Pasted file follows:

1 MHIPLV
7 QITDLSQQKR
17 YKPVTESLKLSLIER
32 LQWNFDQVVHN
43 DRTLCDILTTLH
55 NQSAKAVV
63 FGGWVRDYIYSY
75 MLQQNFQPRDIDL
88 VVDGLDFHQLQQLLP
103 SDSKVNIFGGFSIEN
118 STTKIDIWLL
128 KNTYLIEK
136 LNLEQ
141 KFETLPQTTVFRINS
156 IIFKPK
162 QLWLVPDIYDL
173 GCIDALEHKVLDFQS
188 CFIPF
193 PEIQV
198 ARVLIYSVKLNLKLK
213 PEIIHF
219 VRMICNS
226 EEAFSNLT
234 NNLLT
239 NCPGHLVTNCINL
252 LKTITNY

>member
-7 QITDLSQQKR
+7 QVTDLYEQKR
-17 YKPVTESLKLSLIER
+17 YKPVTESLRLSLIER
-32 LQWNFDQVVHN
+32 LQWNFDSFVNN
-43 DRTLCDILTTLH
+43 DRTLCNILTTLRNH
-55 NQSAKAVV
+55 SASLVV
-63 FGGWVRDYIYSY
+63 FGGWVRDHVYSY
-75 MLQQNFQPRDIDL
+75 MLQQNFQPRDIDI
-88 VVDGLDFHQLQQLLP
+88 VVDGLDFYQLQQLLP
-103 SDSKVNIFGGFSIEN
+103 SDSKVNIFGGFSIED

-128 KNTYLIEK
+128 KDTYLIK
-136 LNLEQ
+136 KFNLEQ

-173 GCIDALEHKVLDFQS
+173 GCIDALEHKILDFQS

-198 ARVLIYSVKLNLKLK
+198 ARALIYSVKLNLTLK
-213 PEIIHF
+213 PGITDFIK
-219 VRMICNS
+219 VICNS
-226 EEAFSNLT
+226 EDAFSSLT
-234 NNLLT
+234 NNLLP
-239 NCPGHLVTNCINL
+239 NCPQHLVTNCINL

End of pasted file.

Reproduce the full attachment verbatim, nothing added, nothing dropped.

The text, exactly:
1 MHIPLV
7 QITDLSQQKR
17 YKPVTESLKLSLIER
32 LQWNFDQVVHN
43 DRTLCDILTTLH
55 NQSAKAVV
63 FGGWVRDYIYSY
75 MLQQNFQPRDIDL
88 VVDGLDFHQLQQLLP
103 SDSKVNIFGGFSIEN
118 STTKIDIWLL
128 KNTYLIEK
136 LNLEQ
141 KFETLPQTTVFRINS
156 IIFKPK
162 QLWLVPDIYDL
173 GCIDALEHKVLDFQS
188 CFIPF
193 PEIQV
198 ARVLIYSVKLNLKLK
213 PEIIHF
219 VRMICNS
226 EEAFSNLT
234 NNLLT
239 NCPGHLVTNCINL
252 LKTITNY

>member
-7 QITDLSQQKR
+7 QVTDLYEQKR
-17 YKPVTESLKLSLIER
+17 YKPVTESLRLSLIER
-32 LQWNFDQVVHN
+32 LQWNFDSFVNN
-43 DRTLCDILTTLH
+43 DRTLCNILTTLRNH
-55 NQSAKAVV
+55 SASLVV
-63 FGGWVRDYIYSY
+63 FGGWVRDHVYSY
-75 MLQQNFQPRDIDL
+75 MLQQNFQPRDIDI
-88 VVDGLDFHQLQQLLP
+88 VVDGLDFYQLQQLLP
-103 SDSKVNIFGGFSIEN
+103 SDSKVNIFGGFSIED

-128 KNTYLIEK
+128 KDTYLIK
-136 LNLEQ
+136 KFNLEQ

-173 GCIDALEHKVLDFQS
+173 GCIDALEHKILDFQS

-198 ARVLIYSVKLNLKLK
+198 ARALIYSVKLNLTLK
-213 PEIIHF
+213 PGITDFIK
-219 VRMICNS
+219 VICNS
-226 EEAFSNLT
+226 EDAFSSLT
-234 NNLLT
+234 NNLLP
-239 NCPGHLVTNCINL
+239 NCPQHLVTNCINL